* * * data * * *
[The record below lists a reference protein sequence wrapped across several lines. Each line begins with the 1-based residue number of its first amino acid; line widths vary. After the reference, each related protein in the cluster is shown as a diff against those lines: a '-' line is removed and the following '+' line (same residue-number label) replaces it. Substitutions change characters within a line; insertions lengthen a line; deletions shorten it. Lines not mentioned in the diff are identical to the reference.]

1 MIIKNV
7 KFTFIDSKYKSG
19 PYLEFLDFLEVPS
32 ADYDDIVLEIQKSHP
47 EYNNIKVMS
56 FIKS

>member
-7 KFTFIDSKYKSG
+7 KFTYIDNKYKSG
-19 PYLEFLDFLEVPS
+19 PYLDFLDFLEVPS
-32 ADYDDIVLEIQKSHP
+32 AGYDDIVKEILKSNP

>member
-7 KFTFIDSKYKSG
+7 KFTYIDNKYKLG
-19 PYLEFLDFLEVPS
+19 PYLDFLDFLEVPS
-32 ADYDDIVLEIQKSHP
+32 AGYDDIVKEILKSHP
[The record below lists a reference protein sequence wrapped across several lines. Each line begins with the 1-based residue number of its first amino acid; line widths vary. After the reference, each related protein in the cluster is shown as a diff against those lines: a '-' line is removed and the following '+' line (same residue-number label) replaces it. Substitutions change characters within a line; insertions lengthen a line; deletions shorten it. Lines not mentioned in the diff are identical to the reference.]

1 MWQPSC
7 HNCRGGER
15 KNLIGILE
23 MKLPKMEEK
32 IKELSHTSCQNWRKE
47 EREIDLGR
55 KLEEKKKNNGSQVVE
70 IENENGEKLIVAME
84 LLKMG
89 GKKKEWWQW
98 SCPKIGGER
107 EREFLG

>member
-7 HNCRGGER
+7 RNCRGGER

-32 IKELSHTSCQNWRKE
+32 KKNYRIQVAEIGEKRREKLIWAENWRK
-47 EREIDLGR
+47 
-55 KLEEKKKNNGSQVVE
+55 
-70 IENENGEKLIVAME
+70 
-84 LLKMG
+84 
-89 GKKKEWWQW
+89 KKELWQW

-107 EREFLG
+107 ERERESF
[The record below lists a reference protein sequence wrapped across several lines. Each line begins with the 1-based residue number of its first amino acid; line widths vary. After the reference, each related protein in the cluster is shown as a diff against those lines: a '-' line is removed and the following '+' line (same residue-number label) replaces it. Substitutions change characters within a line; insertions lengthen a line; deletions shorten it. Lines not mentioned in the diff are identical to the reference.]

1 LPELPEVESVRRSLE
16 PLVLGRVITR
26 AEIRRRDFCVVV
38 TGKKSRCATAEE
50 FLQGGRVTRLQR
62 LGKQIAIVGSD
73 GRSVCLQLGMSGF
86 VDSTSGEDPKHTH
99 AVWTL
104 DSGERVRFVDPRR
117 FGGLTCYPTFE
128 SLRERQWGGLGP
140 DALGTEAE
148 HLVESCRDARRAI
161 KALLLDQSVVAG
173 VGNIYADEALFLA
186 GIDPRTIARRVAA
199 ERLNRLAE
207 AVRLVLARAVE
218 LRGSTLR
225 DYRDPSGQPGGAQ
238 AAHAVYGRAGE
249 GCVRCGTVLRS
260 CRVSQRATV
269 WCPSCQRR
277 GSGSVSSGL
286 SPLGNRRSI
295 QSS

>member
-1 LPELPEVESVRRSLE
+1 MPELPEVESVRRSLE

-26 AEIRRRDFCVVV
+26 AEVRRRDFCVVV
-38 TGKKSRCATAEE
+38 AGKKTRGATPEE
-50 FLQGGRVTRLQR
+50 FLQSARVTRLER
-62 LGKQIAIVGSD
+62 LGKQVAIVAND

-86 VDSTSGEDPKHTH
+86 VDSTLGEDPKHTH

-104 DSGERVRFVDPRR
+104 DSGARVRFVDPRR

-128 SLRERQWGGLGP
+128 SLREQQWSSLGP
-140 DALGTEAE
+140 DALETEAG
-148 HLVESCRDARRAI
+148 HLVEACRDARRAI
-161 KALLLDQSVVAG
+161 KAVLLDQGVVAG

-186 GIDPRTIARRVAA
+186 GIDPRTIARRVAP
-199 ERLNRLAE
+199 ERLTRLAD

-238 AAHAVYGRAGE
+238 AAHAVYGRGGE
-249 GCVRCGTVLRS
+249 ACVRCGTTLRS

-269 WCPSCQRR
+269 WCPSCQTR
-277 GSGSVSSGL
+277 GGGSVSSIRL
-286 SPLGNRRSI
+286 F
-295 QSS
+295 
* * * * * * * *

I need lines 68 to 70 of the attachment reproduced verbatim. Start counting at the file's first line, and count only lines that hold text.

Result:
173 VGNIYADEALFLA
186 GIDPRTIARRVAA
199 ERLNRLAE